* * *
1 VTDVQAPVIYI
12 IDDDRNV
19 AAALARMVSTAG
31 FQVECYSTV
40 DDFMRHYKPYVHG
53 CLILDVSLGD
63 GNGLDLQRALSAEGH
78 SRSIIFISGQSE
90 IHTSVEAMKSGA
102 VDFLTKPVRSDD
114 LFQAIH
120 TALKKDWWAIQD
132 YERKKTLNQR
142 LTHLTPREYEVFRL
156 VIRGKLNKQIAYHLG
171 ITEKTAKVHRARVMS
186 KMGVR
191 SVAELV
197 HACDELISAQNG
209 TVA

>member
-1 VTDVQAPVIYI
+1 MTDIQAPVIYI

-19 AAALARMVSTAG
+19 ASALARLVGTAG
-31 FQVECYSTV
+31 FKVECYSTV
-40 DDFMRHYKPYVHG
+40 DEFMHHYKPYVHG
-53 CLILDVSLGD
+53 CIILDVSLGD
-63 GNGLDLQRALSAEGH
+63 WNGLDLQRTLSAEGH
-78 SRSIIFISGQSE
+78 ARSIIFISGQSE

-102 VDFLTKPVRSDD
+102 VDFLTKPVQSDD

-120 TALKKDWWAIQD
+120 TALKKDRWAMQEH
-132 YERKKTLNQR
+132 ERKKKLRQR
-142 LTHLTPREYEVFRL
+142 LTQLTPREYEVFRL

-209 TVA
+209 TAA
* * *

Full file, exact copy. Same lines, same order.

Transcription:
1 VTDVQAPVIYI
12 IDDDRNV
19 AAALARMVSTAG
31 FQVECYSTV
40 DDFMRHYKPYVHG
53 CLILDVSLGD
63 GNGLDLQRALSAEGH
78 SRSIIFISGQSE
90 IHTSVEAMKSGA
102 VDFLTKPVRSDD
114 LFQAIH
120 TALKKDWWAIQD
132 YERKKTLNQR
142 LTHLTPREYEVFRL
156 VIRGKLNKQIAYHLG
171 ITEKTAKVHRARVMS
186 KMGVR
191 SVAELV
197 HACDELISAQNG
209 TVA

>member
-1 VTDVQAPVIYI
+1 MTDIQAPVIYI

-19 AAALARMVSTAG
+19 ASALARLVGTAG
-31 FQVECYSTV
+31 FKVECYSTV
-40 DDFMRHYKPYVHG
+40 DEFMHHYKPYVHG
-53 CLILDVSLGD
+53 CIILDVSLGD
-63 GNGLDLQRALSAEGH
+63 WNGLDLQRTLSAEGH
-78 SRSIIFISGQSE
+78 ARSIIFISGQSE

-102 VDFLTKPVRSDD
+102 VDFLTKPVQSDD

-120 TALKKDWWAIQD
+120 TALKKDRWAMQEH
-132 YERKKTLNQR
+132 ERKKKLRQR
-142 LTHLTPREYEVFRL
+142 LTQLTPREYEVFRL

-209 TVA
+209 TAA